Protestant Bible

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The contents page in the King James Bible, 1769 edition.

A Protestant Bible is a Christian Bible whose translation or revision was produced by Protestants. Such Bibles comprise 39 books of the Old Testament (according to the Jewish Hebrew Bible canon, known especially to non-Protestants as the protocanonical books) and the 27 books of the New Testament for a total of 66 books. This is often contrasted with the 73 books of the Catholic Bible, which includes seven deuterocanonical books as a part of the Old Testament.[1] The division between protocanonical and deuterocanonical books is not accepted by all Protestants who simply view books as being canonical or not and therefore classify the seven Catholic deuterocanonical books as part of the Apocrypha.

The practice of including only the Old and New Testament books within printed bibles was standardized among Protestants following the 1825 decision by the British and Foreign Bible Society.[2]

Early Protestant Bibles[edit]

The contents page in the Coverdale Bible

From the Reformation, Protestants have usually excluded the books which Roman Catholics and Orthodox Christians consider to be Deuterocanonical, viewing them as non-canonical. However, prior to an 1825 British and Foreign Bible Society decision, most Protestant Bibles did include these additional books within the same printed bibles. It was usually to be found in a separate section under the heading of Apocrypha and sometimes carrying a statement to the effect that the such books were non-canonical.

The German Luther Bible of 1522 did include the Apocrypha within its boards. However, unlike in previous Catholic Bibles which interspersed the books of the Apocrypha throughout the Old Testament, Martin Luther placed the Apocrypha in a separate section after the Old Testament. The books of the Apocrypha were not listed in the table of contents of Luther's 1532 Old Testament and, in accordance with Luther's view of the canon, they were given the well-known title: "Apocrypha: These Books Are Not Held Equal to the Scriptures, but Are Useful and Good to Read" in the 1534 edition of his bible.[3]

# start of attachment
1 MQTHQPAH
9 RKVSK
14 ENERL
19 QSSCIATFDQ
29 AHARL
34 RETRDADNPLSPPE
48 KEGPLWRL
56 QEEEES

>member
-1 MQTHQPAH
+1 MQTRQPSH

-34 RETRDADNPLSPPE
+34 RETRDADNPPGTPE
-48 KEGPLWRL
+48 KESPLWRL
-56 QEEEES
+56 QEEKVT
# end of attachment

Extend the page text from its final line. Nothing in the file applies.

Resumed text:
In the English language, the incomplete Tyndale Bible published in 1525, 1534 and 1536, contained the entire New Testament. Of the Old Testament, although William Tyndale translated around half of its books, only the Pentateuch and the book of Jonah were published. The first complete Modern English translation of the Bible, the Coverdale Bible of 1535, also included the Apocrypha. Like Luther, Miles Coverdale placed the Apocrypha in a separate section after the Old Testament.[4]

Protestant translations into Italian were made by Antonio Brucioli in 1530, by Massimo Teofilo in 1552 and by Giovanni Diodati in 1607. Diodati was a Calvinist theologian and he was the first translator of the Bible into Italian from Hebrew and Greek sources. Diodati's version is the reference version for Italian Protestantism. This edition was revised in 1641, 1712, 1744, 1819 and 1821. A revised edition in modern Italian, Nuova Diodati, was published in 1991.

Several translations of Luther's Bible were made into Dutch. The first complete Dutch Bible was printed in Antwerp in 1526 by Jacob van Liesveldt.[5] However, the translations of Luther's Bible had Lutheran influences in their interpretation. At the Calvinistic Synod of Dort in 1618/19, it was therefore deemed necessary to have a new translation accurately based on the original languages. The synod requested the States-General of the Netherlands to commission it. The result was the Statenvertaling or States Translation which was completed in 1635 and authorized by the States-General in 1637. From that year until 1657, a half-million copies were printed. It remained authoritative in Dutch Protestant churches well into the 20th century.